When I went off the front of the field coming into the start/finish I did so with no clear plan. It wasn’t a move meant to win a prime, the race itself or the hearts of the podium girls. None of those were present. It was a training crit and saving something to be first across the line at the finish was, to my way of thinking, doing it wrong.
Training crits, in my head, were meant to be a source of suffering, a chance to leave everything on the road, to ride as hard as you possibly could, that to do so was to figure the correct answer. If I had anything left for the final sprint, I took that as a sign that I hadn’t done enough work earlier.
So when I took that flyer it was with the understanding that all I was doing was going as hard as I could and I would do that for as long as possible; three laps would be better than two, but every second was worth the burn. And yes, I was willing to risk getting dropped by the field once they would inevitably catch me. Half a minute later, one of the Cat. 2s in the field bridged up to me and as he passed on my left I saw his pedal stroke ease. In his approach he’d been going noticeably faster than I was; had he kept that pace, he’d have rolled right past me and his draft would have evaded me like a toddler squirming from grandma’s arms.
Up to that moment, I’d never understood how a rider going flat-out could get on the wheel of another, bridging rider. Guys always went right by me in my races and then we all blew and found ourselves back in the pack, or worse. And here I was witnessing the secret. He didn’t stop pedaling; no, his cadence simply slowed, enough that I could tell he had dialed his effort back to piano.
He looked over his shoulder, confirmed I had hitched myself to his wheel, and then gently added gas, the way you’d leave a stoplight with your mother in the car.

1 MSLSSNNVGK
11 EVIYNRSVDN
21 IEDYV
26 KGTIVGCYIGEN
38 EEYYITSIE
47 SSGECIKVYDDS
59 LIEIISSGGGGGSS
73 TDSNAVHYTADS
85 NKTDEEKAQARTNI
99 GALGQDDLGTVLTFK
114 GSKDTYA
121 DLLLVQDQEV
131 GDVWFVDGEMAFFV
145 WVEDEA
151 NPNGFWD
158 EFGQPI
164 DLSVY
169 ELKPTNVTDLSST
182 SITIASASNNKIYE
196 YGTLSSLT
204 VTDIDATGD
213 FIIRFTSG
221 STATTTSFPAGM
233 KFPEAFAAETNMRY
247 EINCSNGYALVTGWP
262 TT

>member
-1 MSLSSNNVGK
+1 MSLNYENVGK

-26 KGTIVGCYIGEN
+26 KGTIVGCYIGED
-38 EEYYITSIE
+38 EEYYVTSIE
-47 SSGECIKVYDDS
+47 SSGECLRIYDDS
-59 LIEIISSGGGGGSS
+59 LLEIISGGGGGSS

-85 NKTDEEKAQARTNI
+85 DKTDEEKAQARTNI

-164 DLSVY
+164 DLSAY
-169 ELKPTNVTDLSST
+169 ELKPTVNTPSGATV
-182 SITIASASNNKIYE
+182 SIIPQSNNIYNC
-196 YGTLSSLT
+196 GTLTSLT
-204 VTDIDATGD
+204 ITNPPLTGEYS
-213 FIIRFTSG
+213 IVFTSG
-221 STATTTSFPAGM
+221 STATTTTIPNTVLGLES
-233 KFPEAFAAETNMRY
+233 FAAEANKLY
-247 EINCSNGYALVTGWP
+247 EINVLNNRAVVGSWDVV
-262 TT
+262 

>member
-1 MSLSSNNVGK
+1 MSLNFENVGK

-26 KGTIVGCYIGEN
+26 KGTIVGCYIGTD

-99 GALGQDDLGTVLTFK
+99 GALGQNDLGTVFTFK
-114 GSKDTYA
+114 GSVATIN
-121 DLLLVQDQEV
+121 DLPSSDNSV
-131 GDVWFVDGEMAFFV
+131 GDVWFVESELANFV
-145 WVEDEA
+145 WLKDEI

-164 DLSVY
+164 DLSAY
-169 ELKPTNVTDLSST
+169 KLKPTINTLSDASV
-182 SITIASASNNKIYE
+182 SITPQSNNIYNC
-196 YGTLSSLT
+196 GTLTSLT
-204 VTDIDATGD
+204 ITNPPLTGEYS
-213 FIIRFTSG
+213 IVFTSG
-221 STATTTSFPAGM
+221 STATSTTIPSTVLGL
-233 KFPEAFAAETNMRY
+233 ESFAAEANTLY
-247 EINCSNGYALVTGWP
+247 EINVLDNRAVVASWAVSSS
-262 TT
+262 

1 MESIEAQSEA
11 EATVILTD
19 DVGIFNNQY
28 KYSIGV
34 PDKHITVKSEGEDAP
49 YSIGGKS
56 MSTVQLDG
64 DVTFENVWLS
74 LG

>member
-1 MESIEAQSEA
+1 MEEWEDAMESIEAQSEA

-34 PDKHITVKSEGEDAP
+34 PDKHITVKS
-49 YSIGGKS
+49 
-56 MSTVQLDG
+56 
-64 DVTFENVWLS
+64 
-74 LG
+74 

Astonishment and a curious sense of victory surged through me—This is how it’s done! There was gratitude, too. I’d work with this guy until the field reeled us in. Anyone who’d show me such a kindness would get all my wattage. It was a moment of grace no one had ever described to me, a delicate turn of pedals that spoke to cycling’s ability to impart more fragile expressions of human interplay.
Later, as I tried to describe what had occurred to my girlfriend, I struggled to convey the emotional impact his move had had on me and how it spoke to his understanding of the bigger picture. I explained how he didn’t have to beat me right then; he didn’t need to beat me until later. In the short term he needed me to help him get to the line. I finally tilted my head and said at nearly a whisper, “I may not have been as strong as he was, but he was stronger with me than without me.”
In the years that have passed, I’ve used that technique dozens of times and had it used to my favor a few more. I appreciate it because it’s subtle in a way that a hand at the small of the back isn’t. It’s an implicit statement that the other rider knows you’re strong enough, that you just need a moment to capture the draft. It’s the sort of move that only the astute eye will catch, which speaks to just how intimate such a gesture is. Working with another rider isn’t just a matter of sharing pulls, it shows your respect for the other person’s toil.